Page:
If Presidential Candidates Were Like NASCAR Drivers…
One appreciation I have for several North American sports is amount of reverence given to the team uniform.
Whether we are talking about the Boston Red Sox, the Montreal Canadiens, or the Dallas Cowboys, all aspects of team apparel are designed to represent the essence and history of the team. Jerseys are for the team and fans, and not for the advertisers that want to cover every square inch of material with sponsors.
However, not all North American sports can make this claim.
In fact, some sports like NASCAR take the exact opposite approach: they let each racing team cover their car and apparel with as many ads as possible, and allow this to be part of their income. While it is horrendous from a visual perspective, at least there is a sort of brutal honesty with it all.
It’s obvious that each racer is bought and sold by sponsors, and it’s clear exactly who those advertisers are.
Racing for Presidency
Dan Carlin from the Common Sense podcast frequently mentions that it would be great to live in a world where all politicians had to wear NASCAR-like uniforms displaying the logos of their financial supporters.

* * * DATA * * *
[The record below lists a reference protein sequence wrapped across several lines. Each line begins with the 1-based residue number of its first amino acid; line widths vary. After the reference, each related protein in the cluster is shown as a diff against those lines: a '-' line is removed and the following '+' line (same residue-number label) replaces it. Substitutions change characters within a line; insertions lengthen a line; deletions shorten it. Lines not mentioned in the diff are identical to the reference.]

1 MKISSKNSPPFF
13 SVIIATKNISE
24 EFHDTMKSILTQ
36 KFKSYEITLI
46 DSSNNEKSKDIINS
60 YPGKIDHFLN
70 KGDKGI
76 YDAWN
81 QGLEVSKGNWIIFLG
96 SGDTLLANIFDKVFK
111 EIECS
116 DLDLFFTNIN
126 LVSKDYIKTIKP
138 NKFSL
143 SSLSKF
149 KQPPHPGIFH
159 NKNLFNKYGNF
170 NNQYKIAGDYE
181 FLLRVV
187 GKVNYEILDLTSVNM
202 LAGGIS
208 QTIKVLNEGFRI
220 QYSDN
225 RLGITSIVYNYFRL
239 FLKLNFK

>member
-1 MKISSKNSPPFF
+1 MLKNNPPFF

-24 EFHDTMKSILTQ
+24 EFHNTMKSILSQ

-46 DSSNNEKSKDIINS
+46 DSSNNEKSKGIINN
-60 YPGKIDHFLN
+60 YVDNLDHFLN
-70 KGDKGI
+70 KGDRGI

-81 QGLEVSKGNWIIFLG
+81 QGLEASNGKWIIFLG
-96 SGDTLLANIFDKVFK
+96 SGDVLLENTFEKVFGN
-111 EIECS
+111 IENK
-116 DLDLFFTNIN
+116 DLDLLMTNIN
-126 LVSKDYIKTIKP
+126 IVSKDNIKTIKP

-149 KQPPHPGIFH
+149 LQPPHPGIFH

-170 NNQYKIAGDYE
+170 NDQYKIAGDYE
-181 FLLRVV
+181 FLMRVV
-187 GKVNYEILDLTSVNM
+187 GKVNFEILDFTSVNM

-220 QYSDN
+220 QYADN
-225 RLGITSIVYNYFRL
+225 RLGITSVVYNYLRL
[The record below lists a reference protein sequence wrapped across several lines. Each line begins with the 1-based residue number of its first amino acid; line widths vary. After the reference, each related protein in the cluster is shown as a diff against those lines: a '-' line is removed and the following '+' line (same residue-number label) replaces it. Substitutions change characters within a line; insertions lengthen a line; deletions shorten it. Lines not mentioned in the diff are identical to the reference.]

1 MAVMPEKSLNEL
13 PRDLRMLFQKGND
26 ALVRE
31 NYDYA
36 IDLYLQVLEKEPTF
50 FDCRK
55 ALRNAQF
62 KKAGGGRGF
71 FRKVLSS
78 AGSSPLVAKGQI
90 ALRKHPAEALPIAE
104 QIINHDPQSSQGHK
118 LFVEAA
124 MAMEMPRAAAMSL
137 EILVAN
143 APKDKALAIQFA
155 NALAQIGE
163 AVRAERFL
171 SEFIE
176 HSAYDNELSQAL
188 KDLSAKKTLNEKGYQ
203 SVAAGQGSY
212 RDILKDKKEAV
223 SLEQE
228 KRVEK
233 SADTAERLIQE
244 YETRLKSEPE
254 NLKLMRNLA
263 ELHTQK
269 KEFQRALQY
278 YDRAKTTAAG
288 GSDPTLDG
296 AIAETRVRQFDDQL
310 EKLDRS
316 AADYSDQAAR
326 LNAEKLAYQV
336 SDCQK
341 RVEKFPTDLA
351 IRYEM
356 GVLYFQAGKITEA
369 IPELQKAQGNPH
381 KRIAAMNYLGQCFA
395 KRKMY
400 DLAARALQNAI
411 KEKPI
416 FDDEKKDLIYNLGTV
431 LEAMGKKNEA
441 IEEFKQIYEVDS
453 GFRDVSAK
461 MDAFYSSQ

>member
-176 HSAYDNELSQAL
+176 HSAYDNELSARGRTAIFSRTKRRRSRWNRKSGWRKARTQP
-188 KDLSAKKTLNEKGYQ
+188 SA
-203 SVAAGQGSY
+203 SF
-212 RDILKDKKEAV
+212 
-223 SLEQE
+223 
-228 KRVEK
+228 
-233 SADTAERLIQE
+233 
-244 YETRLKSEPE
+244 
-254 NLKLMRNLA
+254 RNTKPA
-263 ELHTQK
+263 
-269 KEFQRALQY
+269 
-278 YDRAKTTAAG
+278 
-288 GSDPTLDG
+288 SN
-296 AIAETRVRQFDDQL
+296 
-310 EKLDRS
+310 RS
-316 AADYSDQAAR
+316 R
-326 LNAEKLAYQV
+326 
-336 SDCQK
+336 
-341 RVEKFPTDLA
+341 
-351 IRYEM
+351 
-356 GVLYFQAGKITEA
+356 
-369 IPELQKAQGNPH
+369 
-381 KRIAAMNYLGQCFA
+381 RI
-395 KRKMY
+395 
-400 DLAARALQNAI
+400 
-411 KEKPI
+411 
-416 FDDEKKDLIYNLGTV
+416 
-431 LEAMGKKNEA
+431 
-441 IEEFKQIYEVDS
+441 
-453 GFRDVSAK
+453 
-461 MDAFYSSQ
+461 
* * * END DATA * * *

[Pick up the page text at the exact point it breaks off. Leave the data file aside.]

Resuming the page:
Can you imagine if each time Hillary Clinton or Marco Rubio gave a speech, a Goldman Sachs crest was embedded on the shoulder of each outfit?
Today’s infographic comes to us from Represent.us, and it shows the top donor industries for the major presidential candidates still in the race. In the graphic, the top five industry fundraising sources are indicated for each candidate. They are ranked from #1 to #5 based on the amount of money raised, and the width of each connection is based on this information.
Note: in this case, we are looking at the industries of individual campaign donors, and corporate or individual donations to Political Action Committees or the parties themselves are not included in this summary.
So, who were the biggest campaign contributors?
It’s no surprise to see that Wall Street has been extremely influential in donations. More specifically, Wall Street donated most to those representing the establishment, such as Clinton, Bush, and Rubio.
The other major donors came from industries such as law and real estate. Lawyers gave heavily to Clinton, Rubio, Sanders, Cruz, and Bush, and the real estate industry gave mainly to Rubio and Bush.
Campaign Funding to Date
How much have candidates raised to date? Here’s a recent roundup of that data from the Center for Responsive Politics.
The darker bar coincides with “outside money” including conventional party committees as well as the more controversial super PACs and 501(c) “dark money” organizations. The lighter bar represents money that has gone directly to campaigns.
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